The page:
News flash: Intel's new 22nm 3-D Tri-Gate Transistor will perpetuate Moore's Law for years to come.
If Moore's Law isn't doing it for you (I'll try again later), how about this: What if your current smartphone responded like an uber-fast PC, and the battery wasn't drained after a four-hour Skype call?
Apply those improvements to anything that has a chip in it -- from mighty web servers to tiny pacemakers -- and you'll understand what Intel has done. A friend who specializes in hardware engineering likens it to a Formula One race car with the fuel mileage of a Toyota Prius.
I was skeptical. Typically, performance is improved or power consumption reduced, never both at the same time. So, how did Intel pull it off? Not one, but two innovations were shoehorned into the same project.
Intel shrank the fabrication process to use 22 nanometer (nm=billionths of a meter) nodes. Next, Intel departed from traditional planar (2-D) gates, using instead 3-D Tri-Gate technology. Let's look at the reduction in circuit size, first.
Image courtesy Intel
If that's true, why work so hard and spend so much money to shrink something only 10 nanometers? Moore's Law is why. I told you I'd get back to it. Gordon Moore, Ph.D. and co-founder of Intel made a bold prediction in 1965:
"The number of transistors incorporated in a chip will approximately double every 24 months."
"For more than four decades, Intel has delivered the challenge of Moore's Law. However, a fundamental barrier is emerging --technology is approaching atomic dimensions. Intel is already working on technologies to overcome this."
The clock is ticking. The current 32nm fabrication process is more than two years old.
In order to double the number of transistors, scientists need the fabrication process to use 22nm nodes, which means circuit paths not much thicker than single atoms. This must-see video by Mark Bohr, Intel fellow and lead on the new 22nm manufacturing process, provides perspective.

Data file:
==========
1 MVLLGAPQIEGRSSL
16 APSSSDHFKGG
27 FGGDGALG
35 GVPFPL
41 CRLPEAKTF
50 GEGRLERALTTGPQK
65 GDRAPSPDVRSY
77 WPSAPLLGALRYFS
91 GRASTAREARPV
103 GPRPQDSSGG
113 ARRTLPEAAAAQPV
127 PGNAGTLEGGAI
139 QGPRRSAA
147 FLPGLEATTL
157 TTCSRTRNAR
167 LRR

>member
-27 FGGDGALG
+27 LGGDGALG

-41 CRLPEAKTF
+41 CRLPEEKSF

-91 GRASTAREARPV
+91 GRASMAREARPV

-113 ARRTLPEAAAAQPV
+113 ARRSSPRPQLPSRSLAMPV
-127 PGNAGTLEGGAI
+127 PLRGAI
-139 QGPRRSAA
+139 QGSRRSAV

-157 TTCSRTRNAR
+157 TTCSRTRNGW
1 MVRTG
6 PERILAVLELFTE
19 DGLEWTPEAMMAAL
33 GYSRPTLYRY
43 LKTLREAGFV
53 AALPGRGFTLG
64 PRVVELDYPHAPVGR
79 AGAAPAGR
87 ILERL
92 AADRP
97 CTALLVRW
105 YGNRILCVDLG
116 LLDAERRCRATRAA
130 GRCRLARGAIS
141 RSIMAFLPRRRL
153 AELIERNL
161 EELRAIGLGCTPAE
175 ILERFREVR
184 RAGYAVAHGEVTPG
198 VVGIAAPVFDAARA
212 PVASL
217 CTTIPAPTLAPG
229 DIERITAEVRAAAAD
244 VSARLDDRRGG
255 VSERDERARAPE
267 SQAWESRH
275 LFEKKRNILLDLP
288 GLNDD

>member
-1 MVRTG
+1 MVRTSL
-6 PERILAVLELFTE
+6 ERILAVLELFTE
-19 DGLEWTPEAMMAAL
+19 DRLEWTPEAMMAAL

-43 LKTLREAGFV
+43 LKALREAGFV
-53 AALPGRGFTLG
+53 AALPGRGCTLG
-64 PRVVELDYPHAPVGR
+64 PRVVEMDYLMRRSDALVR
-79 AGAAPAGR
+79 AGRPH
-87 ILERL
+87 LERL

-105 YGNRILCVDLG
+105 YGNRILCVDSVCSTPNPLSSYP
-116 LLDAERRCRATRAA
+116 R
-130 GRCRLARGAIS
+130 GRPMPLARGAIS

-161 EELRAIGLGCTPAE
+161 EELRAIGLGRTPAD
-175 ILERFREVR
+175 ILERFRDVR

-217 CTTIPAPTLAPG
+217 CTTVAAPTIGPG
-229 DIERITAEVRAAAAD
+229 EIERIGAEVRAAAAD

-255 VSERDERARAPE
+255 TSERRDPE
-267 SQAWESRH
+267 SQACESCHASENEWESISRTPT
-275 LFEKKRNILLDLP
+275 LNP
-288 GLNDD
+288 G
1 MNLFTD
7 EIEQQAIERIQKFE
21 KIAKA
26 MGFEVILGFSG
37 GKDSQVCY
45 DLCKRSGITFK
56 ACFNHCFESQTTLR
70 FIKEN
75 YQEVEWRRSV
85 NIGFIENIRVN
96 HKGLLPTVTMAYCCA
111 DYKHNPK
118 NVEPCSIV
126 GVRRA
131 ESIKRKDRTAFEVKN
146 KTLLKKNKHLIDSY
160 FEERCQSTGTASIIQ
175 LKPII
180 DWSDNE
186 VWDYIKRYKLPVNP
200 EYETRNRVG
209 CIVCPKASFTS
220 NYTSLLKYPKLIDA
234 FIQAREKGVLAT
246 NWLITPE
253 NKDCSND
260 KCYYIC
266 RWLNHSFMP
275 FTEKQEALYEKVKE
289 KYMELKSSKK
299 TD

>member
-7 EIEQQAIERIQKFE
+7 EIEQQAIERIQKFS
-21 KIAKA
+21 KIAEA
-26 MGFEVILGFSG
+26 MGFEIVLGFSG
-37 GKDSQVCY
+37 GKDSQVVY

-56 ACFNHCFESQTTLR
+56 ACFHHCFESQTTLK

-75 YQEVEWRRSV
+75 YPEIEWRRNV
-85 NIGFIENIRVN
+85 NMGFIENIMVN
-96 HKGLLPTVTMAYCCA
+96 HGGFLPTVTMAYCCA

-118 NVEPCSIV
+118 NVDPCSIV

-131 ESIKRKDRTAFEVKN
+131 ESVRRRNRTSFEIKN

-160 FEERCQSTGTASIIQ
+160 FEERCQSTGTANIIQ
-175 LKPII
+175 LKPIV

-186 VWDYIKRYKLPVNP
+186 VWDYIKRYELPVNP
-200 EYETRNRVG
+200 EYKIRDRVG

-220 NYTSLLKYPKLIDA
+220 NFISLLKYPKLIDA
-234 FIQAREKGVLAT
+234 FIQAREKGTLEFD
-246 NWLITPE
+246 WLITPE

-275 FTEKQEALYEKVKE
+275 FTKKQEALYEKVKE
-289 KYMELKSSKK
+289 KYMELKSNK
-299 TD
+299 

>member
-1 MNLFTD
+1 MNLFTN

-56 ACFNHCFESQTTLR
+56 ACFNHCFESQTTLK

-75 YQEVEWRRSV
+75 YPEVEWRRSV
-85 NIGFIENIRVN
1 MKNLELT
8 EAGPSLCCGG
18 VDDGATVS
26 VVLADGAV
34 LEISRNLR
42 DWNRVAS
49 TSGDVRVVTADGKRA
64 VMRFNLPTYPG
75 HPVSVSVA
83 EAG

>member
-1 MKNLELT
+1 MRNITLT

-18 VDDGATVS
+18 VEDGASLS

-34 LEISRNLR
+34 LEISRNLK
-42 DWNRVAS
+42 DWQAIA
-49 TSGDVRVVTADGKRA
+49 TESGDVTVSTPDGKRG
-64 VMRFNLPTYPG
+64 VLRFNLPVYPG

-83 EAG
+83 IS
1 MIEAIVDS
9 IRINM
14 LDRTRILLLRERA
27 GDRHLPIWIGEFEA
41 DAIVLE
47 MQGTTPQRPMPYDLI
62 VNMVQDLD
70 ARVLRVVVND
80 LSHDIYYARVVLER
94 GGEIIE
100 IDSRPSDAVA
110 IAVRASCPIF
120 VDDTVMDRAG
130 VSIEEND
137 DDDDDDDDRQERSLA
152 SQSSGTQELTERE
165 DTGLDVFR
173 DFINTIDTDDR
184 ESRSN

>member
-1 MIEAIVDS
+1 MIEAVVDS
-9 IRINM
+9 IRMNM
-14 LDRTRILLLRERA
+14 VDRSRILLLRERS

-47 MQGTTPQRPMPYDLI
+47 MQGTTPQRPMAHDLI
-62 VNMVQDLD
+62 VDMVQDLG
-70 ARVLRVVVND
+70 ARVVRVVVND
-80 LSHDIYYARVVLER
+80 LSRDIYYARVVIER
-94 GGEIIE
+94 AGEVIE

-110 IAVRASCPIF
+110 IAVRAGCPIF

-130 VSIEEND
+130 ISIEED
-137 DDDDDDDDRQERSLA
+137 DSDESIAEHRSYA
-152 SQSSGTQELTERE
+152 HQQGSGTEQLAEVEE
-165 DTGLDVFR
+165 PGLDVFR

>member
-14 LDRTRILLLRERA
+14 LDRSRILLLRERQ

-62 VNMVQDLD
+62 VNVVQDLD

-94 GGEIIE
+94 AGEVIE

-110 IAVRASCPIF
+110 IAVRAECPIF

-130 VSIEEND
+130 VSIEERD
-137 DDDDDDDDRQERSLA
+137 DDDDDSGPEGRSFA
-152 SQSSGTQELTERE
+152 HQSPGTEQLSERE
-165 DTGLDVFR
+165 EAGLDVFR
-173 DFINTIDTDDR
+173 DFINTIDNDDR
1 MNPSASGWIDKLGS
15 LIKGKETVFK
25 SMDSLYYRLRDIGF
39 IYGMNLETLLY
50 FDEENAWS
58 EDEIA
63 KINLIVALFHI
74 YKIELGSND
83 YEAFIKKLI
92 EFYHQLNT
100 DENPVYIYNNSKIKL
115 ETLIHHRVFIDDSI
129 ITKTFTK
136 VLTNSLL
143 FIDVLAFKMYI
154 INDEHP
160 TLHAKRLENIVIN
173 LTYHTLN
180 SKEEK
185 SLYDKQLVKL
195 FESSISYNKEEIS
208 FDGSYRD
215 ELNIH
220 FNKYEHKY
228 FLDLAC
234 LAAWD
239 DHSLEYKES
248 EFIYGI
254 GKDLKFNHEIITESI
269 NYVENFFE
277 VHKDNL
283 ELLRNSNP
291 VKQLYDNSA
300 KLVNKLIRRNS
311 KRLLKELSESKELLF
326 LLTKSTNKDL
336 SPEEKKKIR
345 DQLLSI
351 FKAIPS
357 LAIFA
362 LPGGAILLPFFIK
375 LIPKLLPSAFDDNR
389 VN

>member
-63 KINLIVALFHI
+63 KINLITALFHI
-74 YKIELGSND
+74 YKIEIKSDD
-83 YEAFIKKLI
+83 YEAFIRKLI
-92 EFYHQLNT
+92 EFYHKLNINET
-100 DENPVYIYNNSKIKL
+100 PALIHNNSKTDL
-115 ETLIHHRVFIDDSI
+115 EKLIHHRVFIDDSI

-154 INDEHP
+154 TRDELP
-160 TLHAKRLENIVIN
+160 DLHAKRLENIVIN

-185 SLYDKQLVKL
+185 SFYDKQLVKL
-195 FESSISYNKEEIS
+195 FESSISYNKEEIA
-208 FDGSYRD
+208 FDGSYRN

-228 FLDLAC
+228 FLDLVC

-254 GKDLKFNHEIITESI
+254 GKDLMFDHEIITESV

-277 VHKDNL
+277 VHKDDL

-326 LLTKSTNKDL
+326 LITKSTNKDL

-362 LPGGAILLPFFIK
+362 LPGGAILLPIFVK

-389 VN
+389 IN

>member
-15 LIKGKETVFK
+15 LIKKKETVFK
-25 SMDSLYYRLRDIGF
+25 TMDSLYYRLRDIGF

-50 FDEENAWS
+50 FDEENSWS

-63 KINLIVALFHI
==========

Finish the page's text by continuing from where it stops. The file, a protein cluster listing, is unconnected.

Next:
Well, they pulled it off. Intel got the 22nm fabrication process to work, getting the right number of transistors to fit in a useable form factor. Moore's Law is safe for another two years, when the fabrication process will use 14nm nodes. Tick, tock.Impressive as that is, it's time to discuss a new technology that is equally profound. Conventional transistors are planar devices, using a 2-D conducting channel as depicted in Figure B. Figure B
Image courtesy Intel
The same slide illustrates Intel's new approach where three surfaces form conducting channels, hence the term 3-D Tri-Gate. The photographs below provide a rather unique context, allowing us to see something only nanometers wide.Figure C
32nm planar gates (Image courtesy Intel Press Kit)Figure D
22nm 3-D Tri-Gates (Image courtesy Intel Press Kit)
So that's how they did it. Now, let's look at what it all means.
Intel has all sorts of graphs and statistics about the 22nm 3-D Tri-Gate transistors, perfect for my engineer friend, but not me. Knowing that, he summarized the new transistor:
- 40% increase in performance at low voltage when compared to 32nm 2-D transistors.
- Consumes half the power at the same performance level as 32nm 2-D transistors.
Intel expects to have the first microprocessor using 22nm 3-D Tri-Gate transistors (code-named Ivy Bridge) in production by late 2012. One can only imagine what the digital future will hold when technology surrounding something ubiquitous as a transistor leapfrogs.
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